Wheelchair Distribution is another church program crucial to helping those in need. By providing wheelchairs to those in need, the church hopes to help people become more self-reliant which is an important tenet of LDS beliefs.[6]
The Clean Water Service provides clean water and wells to people who otherwise would most likely contract deadly diseases because of the dirty water. It is estimated that one billion people lack clean water. The clean water program is designed to partner with local community agencies to provide sustainable clean water.[7][dead link]
The Neonatal Resuscitation program sends doctors and volunteers to areas where infant mortality rate is high. They are able to teach people in the area how to resuscitate newborns, as well as provide simple medical equipment. This service is greatly needed as it is estimated that nearly 1 million newborns die each year due to birth difficulties. Up to 10% of newborns have breathing difficulties.[8][dead link]
The Vision Treatment Training program teaches facilities and medical personnel in developing countries how to treat preventable or reversible blindness. There are 37 million people in the world who are blind, and up to 75 % of blindness is treatable. The vision care program works with local vision health care centers to help treat and prevent blindness for the poor.[9]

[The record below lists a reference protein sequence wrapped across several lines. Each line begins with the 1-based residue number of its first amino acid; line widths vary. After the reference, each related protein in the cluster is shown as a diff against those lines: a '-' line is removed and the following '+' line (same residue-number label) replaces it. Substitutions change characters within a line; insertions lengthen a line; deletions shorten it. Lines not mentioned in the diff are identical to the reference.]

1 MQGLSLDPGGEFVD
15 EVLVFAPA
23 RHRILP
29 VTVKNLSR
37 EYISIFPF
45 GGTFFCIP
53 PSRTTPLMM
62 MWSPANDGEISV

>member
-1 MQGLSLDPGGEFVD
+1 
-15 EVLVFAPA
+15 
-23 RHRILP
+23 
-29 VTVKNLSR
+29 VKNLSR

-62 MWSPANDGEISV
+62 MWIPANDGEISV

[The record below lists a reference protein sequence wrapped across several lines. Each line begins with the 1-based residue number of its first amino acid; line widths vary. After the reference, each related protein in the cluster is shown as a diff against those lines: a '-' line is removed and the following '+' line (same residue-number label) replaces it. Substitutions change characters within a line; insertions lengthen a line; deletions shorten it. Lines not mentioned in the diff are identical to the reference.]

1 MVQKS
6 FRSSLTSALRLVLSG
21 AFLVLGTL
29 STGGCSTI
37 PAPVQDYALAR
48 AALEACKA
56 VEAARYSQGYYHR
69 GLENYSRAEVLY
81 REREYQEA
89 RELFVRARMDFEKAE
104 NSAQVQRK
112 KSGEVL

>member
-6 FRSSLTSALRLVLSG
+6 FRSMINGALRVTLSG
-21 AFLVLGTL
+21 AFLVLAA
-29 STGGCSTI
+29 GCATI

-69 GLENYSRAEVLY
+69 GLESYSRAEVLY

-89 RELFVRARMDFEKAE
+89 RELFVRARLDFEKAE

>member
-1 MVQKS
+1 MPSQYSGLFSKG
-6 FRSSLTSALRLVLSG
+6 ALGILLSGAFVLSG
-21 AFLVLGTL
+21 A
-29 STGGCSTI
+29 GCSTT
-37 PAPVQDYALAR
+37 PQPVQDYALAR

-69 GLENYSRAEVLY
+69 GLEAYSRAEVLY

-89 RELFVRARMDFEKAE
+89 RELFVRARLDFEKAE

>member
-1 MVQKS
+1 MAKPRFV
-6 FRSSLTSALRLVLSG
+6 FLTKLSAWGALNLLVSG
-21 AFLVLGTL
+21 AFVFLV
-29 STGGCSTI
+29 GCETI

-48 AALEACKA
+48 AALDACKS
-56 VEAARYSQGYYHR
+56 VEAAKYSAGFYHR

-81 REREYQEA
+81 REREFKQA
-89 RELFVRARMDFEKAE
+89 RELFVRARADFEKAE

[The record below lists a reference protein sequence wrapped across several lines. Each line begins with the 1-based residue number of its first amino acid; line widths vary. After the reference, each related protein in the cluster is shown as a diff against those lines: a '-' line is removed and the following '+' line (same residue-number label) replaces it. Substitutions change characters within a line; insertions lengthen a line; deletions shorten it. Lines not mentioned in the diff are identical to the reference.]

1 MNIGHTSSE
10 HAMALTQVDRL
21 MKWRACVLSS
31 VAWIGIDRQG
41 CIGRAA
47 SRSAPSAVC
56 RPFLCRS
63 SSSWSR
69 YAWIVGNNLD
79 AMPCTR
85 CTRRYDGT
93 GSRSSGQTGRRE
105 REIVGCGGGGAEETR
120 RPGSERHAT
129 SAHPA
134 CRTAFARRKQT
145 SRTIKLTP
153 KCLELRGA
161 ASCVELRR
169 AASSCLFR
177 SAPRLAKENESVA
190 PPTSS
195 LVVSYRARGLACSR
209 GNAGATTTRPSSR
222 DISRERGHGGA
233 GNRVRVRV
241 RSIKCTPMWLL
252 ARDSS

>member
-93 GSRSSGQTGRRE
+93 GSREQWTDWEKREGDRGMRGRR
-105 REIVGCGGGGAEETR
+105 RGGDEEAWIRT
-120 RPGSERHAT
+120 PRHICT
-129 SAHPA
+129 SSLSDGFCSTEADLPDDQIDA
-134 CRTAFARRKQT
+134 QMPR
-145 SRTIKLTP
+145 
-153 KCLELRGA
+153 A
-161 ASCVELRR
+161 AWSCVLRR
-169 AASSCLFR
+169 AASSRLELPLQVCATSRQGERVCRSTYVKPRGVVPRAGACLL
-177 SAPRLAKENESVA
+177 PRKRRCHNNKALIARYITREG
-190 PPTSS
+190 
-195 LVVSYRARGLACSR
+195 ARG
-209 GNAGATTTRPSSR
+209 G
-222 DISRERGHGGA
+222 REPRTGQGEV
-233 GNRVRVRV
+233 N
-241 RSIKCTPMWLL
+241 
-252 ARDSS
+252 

In addition to these efforts, the LDS Church also has over 300 job development and placement centers around the world. In 2001, the church began the Perpetual Education Fund which provides money to cover tuition and other school expenses to people in developing nations. As of 2007, tens of thousands of individuals had been given assistance. So far this program has operated primarily in South America and Oceania. The LDS Church has also begun producing a nutrition-rich porridge named Atmit to help during acute famines. The church welfare program owns farms, ranches, canneries, and other food producing facilities to provide temporary food relief for families and individuals. LDS Humanitarian Services frequently works with other charities and NGOs such as the Red Cross, Catholic charities and even various Islamic charities for which the LDS Church has produced halaal food.[10]

From 1985 to 2009, the church reported it gave $327.6 million in cash and $884.6 million in commodities of aid throughout 178 countries.[11]

In response to the ongoing COVID pandemic, in February 2021, Latter-day Saint Charities announced a pledge of $20 million to support UNICEF in delivering vaccines worldwide. This pledge complimented an earlier $3 million donation to assist with food, water, and medical supplies, and represents the largest donation from the private sector to support UNICEF's ACT Accelerator and COVAX work.[12]

In AfricaEdit